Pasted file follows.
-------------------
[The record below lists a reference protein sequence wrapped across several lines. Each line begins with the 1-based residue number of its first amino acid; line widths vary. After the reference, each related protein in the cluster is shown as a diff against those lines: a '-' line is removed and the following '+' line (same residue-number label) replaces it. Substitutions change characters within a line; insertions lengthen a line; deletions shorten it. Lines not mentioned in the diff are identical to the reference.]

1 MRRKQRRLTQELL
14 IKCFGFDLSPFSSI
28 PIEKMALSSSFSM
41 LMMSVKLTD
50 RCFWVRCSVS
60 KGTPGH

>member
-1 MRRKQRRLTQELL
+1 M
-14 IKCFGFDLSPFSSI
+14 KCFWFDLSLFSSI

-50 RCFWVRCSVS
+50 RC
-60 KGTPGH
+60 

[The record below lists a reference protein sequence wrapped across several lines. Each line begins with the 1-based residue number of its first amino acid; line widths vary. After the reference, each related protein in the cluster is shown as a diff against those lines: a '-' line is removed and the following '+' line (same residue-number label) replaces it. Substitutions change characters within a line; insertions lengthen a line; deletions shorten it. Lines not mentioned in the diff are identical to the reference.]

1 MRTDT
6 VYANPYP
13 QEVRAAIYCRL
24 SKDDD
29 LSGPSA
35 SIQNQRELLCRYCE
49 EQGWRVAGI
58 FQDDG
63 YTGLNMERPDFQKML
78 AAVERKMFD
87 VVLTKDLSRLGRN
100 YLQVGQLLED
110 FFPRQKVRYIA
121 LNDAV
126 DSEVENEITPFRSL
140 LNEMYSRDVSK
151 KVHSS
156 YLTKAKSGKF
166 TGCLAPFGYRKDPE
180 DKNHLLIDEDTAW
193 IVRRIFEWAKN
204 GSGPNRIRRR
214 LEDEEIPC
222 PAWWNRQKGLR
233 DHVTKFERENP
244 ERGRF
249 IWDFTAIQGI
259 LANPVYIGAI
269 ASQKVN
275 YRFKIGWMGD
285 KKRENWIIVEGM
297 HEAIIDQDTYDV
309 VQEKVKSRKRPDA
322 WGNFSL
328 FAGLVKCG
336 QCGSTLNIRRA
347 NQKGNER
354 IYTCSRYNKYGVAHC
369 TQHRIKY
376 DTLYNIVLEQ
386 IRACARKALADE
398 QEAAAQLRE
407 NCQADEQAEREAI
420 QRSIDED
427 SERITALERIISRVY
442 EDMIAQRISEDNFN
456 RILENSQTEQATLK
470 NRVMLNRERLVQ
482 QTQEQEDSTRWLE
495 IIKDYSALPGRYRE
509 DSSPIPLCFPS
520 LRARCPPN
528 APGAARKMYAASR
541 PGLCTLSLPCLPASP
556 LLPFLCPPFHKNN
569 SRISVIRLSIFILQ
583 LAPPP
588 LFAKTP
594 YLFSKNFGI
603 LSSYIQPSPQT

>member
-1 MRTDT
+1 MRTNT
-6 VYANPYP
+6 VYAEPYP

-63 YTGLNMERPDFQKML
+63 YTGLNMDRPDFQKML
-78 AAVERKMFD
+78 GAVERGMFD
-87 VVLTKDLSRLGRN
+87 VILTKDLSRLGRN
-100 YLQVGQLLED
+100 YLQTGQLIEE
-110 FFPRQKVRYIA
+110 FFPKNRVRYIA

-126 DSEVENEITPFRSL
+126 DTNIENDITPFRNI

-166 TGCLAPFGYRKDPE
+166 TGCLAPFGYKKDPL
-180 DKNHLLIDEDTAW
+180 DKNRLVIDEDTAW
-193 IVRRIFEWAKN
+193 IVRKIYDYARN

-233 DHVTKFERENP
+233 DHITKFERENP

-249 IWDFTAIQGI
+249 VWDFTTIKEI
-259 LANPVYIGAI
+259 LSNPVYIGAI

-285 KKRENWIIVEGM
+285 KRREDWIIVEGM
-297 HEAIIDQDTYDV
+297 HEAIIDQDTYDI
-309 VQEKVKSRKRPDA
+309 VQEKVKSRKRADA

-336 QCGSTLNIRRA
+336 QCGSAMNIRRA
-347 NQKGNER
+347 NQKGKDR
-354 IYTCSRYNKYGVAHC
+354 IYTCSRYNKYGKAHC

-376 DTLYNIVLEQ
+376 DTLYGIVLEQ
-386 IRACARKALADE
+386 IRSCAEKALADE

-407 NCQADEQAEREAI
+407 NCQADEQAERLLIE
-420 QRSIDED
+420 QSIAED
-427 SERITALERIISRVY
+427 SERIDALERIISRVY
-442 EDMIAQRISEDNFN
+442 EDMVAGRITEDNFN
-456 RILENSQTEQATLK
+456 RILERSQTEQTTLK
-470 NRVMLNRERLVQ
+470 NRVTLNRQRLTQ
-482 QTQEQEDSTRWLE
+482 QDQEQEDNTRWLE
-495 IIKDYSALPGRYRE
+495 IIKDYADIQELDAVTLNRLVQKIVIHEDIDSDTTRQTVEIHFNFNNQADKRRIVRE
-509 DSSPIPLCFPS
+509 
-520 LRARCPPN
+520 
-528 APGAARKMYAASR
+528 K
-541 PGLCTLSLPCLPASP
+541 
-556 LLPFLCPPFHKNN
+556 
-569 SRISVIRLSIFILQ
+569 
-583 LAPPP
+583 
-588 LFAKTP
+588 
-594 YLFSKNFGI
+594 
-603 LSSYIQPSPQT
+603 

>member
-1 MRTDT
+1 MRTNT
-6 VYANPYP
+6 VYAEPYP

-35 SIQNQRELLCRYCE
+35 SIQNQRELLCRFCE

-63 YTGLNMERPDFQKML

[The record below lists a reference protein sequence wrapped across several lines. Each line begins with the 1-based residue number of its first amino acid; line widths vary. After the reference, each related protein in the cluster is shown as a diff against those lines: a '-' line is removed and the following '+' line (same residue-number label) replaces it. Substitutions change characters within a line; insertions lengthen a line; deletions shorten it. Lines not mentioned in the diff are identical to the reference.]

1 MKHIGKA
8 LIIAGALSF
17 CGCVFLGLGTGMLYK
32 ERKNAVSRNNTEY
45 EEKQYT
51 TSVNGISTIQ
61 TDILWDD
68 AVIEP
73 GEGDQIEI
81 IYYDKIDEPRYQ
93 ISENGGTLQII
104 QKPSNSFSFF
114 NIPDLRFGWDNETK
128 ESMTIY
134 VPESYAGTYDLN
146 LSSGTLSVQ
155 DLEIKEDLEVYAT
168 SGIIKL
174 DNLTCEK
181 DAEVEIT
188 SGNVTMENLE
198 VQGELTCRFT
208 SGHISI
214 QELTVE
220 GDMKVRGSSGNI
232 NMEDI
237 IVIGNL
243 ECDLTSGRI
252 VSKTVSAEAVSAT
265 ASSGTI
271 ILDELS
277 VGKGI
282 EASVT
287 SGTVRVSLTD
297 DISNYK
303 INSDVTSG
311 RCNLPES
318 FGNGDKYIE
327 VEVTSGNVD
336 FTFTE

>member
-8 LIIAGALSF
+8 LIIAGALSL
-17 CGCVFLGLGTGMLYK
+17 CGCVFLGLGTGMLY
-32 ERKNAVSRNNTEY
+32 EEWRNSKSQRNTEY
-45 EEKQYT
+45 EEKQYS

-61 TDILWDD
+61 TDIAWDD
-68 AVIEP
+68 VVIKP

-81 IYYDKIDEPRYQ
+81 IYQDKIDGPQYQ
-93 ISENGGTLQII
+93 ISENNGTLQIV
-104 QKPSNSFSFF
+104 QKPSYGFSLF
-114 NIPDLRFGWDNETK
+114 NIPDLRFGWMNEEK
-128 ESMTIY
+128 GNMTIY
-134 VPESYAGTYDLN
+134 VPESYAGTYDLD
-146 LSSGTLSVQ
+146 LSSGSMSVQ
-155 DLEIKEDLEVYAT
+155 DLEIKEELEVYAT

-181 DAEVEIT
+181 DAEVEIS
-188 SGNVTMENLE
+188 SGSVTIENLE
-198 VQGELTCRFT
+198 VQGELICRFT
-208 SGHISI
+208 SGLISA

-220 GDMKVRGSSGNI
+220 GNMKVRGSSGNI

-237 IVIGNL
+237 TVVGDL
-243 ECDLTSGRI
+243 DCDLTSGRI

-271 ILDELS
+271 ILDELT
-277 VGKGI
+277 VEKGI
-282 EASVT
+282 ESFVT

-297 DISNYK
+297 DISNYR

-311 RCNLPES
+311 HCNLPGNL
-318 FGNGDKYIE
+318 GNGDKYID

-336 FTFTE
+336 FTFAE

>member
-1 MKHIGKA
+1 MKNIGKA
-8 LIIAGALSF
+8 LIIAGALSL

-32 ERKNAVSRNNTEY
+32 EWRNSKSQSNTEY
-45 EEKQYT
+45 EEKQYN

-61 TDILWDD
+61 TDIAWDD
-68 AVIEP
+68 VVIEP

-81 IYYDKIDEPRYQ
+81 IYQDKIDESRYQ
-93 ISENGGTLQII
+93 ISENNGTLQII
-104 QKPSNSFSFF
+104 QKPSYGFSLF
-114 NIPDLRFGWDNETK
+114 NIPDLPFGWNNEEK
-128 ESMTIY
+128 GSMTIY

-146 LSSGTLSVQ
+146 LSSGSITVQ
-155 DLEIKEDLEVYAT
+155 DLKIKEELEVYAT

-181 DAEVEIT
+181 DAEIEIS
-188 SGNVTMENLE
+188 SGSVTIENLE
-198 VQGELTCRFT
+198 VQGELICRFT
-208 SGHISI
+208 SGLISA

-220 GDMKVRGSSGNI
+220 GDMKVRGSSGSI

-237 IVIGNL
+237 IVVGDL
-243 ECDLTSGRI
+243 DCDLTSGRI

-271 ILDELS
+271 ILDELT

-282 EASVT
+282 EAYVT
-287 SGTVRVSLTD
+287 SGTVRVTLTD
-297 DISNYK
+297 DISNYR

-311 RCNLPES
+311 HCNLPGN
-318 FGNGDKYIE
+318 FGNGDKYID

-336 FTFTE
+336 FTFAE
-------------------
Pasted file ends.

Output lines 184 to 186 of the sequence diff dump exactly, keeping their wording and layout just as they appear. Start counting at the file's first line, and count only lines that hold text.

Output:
155 DLEIKEDLEVYAT
168 SGIIKL
174 DNLTCEK